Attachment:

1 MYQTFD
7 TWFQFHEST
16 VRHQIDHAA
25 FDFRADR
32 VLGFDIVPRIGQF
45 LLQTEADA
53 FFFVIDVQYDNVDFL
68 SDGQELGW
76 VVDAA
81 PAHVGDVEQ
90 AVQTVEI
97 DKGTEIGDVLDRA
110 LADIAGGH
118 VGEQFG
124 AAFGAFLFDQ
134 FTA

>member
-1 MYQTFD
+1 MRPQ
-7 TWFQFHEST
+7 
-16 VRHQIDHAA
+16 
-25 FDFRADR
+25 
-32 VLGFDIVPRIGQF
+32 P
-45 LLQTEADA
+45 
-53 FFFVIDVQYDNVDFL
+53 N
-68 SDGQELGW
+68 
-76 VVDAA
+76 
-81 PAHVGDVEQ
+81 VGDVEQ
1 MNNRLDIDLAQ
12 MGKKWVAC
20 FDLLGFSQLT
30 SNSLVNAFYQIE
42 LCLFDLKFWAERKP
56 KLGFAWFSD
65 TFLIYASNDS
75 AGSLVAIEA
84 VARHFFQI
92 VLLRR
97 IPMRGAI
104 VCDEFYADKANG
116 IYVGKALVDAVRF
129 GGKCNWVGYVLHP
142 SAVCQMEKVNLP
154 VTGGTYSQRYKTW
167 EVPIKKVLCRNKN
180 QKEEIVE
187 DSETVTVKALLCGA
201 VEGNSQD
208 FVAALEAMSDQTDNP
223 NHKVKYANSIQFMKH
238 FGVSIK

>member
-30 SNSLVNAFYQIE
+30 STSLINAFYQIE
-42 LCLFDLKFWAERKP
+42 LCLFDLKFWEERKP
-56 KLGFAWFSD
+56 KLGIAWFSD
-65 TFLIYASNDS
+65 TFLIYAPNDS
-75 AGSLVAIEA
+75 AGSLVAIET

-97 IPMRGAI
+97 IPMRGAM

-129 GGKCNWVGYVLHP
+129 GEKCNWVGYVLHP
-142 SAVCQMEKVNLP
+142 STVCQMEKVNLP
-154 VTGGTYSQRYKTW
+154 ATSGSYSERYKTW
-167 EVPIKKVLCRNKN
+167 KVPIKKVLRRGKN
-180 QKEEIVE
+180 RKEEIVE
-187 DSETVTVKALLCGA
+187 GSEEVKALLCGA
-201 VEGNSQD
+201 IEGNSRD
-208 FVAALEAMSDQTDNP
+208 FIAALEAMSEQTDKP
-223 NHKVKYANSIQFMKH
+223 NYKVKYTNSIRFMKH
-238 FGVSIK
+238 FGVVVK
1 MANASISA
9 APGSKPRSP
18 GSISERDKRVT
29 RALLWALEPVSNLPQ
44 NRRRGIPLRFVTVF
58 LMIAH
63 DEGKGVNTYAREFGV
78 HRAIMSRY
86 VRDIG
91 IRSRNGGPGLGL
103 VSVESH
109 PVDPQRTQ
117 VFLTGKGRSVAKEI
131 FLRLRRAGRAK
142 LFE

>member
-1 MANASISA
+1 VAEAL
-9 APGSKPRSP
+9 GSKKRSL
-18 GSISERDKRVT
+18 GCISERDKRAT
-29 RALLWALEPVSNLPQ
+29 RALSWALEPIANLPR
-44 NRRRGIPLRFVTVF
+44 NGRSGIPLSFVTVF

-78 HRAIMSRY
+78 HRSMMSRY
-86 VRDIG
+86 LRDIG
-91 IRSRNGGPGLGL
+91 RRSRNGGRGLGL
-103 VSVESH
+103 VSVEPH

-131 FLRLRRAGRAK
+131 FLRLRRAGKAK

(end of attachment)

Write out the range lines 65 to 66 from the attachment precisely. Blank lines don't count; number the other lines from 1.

+42 LCLFDLKFWEERKP
-56 KLGFAWFSD